The common perception of it is still as a paper read by retired colonels in south-east English villages (very much the Post‘s demographic), although it’s made some efforts to appear more trendy in recent years. (These efforts are mercilessly lampooned by satirical magazine Private Eye as consisting mostly of photos of Liz Hurley and other “posh tottie”.)
In spite of continuing pressure from The Times, it’s the UK “broadsheet” newspaper with the biggest circulation – nearly 580,000 in April 2012, compared to just under 400,000 for The Times. Actually, since most of the other national dailies have now switched to a smaller format (easier for commuters to deal with on Britain’s increasingly crowded trains), technically it’s the only national broadsheet on traditional paper. (The Financial Times is still a broadsheet, but of course is famously printed on salmon-pink paper.)
It’s part of the Telegraph Media Group Ltd, which was owned by Canadian businessman Conrad, Lord Black from 1986 to 2004, at which point he sold it to the Press Holdings company owned by the Barclay twins (Sir Frederick and Sir David). Since 2005 it’s been based in Buckingham Palace Road in central London.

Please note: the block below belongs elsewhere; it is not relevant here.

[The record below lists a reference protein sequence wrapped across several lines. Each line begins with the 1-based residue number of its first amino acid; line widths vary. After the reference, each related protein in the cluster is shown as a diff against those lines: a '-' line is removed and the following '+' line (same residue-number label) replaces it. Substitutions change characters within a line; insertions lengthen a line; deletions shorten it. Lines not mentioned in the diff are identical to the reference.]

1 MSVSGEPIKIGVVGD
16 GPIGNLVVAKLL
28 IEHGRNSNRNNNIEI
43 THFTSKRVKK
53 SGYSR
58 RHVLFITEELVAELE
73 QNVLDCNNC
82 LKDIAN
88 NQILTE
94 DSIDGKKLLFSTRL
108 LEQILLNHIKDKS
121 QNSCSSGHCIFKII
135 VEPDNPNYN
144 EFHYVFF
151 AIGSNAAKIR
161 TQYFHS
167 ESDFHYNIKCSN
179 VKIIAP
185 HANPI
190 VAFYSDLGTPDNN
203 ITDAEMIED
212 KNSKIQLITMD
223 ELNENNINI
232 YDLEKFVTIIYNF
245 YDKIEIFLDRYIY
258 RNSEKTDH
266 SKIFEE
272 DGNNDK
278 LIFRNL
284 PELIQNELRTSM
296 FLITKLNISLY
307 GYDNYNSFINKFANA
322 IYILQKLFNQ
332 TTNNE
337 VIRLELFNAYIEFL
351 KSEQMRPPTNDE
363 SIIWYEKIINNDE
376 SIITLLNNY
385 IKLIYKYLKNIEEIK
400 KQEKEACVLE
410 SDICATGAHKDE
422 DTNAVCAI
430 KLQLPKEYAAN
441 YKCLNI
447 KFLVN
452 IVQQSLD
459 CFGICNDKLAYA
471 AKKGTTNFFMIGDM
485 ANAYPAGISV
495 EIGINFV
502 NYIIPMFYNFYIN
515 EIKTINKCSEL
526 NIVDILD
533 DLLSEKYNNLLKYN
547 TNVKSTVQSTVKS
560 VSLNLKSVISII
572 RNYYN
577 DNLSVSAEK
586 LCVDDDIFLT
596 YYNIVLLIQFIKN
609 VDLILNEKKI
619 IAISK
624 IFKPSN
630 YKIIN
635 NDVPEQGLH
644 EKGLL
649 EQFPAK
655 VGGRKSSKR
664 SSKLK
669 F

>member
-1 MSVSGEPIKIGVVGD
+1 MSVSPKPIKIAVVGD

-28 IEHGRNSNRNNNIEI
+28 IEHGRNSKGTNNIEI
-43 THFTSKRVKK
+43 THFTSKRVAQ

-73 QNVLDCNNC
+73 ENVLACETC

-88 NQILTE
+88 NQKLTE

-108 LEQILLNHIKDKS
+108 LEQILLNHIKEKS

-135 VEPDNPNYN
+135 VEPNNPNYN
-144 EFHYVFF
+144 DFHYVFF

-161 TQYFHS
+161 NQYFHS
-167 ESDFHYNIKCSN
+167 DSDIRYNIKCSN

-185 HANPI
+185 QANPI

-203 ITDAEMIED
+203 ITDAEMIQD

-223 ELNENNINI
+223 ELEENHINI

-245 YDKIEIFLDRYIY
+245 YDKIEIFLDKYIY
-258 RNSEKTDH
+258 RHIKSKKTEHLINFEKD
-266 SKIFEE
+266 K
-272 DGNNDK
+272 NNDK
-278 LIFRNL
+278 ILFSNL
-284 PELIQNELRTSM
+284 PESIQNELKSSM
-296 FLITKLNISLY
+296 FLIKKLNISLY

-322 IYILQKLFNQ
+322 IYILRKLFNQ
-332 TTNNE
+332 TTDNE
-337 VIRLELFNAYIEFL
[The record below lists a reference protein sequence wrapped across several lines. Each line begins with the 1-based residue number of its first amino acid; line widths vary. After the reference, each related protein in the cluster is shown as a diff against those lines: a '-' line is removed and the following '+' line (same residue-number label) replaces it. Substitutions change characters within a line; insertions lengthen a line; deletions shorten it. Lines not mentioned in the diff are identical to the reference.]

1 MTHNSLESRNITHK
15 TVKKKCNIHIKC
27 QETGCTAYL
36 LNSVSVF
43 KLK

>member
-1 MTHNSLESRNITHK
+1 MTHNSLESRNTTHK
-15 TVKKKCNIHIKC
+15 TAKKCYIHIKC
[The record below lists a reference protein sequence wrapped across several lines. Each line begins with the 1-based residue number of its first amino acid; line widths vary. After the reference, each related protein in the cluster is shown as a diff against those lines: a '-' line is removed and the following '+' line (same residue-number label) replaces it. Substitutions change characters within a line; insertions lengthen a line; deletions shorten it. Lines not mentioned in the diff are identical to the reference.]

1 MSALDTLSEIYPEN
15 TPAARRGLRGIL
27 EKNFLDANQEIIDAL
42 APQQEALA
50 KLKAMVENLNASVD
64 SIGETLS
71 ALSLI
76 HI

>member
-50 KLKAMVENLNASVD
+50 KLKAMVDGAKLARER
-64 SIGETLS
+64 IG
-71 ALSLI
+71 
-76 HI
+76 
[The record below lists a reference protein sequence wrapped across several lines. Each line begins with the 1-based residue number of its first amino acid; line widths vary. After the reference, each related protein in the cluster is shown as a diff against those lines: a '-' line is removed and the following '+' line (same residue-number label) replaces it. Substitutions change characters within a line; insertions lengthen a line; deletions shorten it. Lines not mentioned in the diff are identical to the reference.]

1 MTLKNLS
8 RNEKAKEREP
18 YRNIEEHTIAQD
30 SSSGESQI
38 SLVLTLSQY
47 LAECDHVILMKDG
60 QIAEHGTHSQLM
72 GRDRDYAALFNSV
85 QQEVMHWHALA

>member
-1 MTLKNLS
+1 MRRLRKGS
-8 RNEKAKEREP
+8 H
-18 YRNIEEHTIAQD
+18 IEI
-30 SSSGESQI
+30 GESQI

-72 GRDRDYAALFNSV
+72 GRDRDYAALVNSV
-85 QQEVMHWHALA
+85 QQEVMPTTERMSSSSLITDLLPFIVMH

Since 1961 it’s had a companion Sunday title, The Sunday Telegraph.
It appears in a main and a ‘Foreign’ edition. It’s also available as an e-edition (by paid subscription). Mobile phone browsers are automatically diverted to a mobile site at the same URL. Apps are also available for iPhone, iPad, Android and Kindle.
On 27 March 2013 the Telegraph Media Group announced that it was introducing a metered paywall for their newspapers’ website. Registered users would continue to have free access to up to 20 articles per calendar month before being invited to subscribe.